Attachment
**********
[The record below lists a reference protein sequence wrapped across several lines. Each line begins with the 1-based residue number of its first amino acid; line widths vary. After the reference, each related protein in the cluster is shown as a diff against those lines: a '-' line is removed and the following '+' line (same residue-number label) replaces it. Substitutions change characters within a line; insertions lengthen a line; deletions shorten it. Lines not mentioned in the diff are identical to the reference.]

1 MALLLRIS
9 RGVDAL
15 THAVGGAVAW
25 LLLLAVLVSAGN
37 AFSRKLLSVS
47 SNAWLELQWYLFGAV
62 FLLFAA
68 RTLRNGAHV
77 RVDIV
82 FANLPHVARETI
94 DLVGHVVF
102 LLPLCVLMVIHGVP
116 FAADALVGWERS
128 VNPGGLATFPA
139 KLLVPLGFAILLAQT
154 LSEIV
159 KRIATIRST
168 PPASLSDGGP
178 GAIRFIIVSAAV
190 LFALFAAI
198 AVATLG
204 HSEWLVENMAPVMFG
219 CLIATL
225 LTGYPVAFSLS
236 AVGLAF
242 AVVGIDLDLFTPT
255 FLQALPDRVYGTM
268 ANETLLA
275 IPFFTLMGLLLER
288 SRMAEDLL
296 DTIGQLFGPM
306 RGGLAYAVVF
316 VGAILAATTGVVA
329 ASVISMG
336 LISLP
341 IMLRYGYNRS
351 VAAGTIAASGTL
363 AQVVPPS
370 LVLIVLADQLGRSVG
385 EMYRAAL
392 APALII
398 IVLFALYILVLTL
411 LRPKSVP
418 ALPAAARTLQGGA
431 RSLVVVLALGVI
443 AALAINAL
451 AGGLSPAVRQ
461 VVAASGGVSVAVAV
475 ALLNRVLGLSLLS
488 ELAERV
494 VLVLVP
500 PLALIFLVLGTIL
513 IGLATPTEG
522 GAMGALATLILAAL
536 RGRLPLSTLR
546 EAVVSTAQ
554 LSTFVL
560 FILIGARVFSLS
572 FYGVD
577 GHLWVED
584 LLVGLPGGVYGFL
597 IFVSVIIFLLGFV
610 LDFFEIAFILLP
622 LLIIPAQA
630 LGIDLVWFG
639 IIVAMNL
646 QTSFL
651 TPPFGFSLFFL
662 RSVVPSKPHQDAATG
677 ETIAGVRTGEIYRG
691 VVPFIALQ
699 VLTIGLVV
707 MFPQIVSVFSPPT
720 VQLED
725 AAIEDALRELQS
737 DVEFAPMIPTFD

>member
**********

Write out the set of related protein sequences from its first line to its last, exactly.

[The record below lists a reference protein sequence wrapped across several lines. Each line begins with the 1-based residue number of its first amino acid; line widths vary. After the reference, each related protein in the cluster is shown as a diff against those lines: a '-' line is removed and the following '+' line (same residue-number label) replaces it. Substitutions change characters within a line; insertions lengthen a line; deletions shorten it. Lines not mentioned in the diff are identical to the reference.]

1 MALLLRIS
9 RGVDAL
15 THAVGGAVAW
25 LLLLAVLVSAGN
37 AFSRKLLSVS
47 SNAWLELQWYLFGAV
62 FLLFAA
68 RTLRNGAHV
77 RVDIV
82 FANLPHVARETI
94 DLVGHVVF
102 LLPLCVLMVIHGVP
116 FAADALVGWERS
128 VNPGGLATFPA
139 KLLVPLGFAILLAQT
154 LSEIV
159 KRIATIRST
168 PPASLSDGGP
178 GAIRFIIVSAAV
190 LFALFAAI
198 AVATLG
204 HSEWLVENMAPVMFG
219 CLIATL
225 LTGYPVAFSLS
236 AVGLAF
242 AVVGIDLDLFTPT
255 FLQALPDRVYGTM
268 ANETLLA
275 IPFFTLMGLLLER
288 SRMAEDLL
296 DTIGQLFGPM
306 RGGLAYAVVF
316 VGAILAATTGVVA
329 ASVISMG
336 LISLP
341 IMLRYGYNRS
351 VAAGTIAASGTL
363 AQVVPPS
370 LVLIVLADQLGRSVG
385 EMYRAAL
392 APALII
398 IVLFALYILVLTL
411 LRPKSVP
418 ALPAAARTLQGGA
431 RSLVVVLALGVI
443 AALAINAL
451 AGGLSPAVRQ
461 VVAASGGVSVAVAV
475 ALLNRVLGLSLLS
488 ELAERV
494 VLVLVP
500 PLALIFLVLGTIL
513 IGLATPTEG
522 GAMGALATLILAAL
536 RGRLPLSTLR
546 EAVVSTAQ
554 LSTFVL
560 FILIGARVFSLS
572 FYGVD
577 GHLWVED
584 LLVGLPGGVYGFL
597 IFVSVIIFLLGFV
610 LDFFEIAFILLP
622 LLIIPAQA
630 LGIDLVWFG
639 IIVAMNL
646 QTSFL
651 TPPFGFSLFFL
662 RSVVPSKPHQDAATG
677 ETIAGVRTGEIYRG
691 VVPFIALQ
699 VLTIGLVV
707 MFPQIVSVFSPPT
720 VQLED
725 AAIEDALRELQS
737 DVEFAPMIPTFD

>member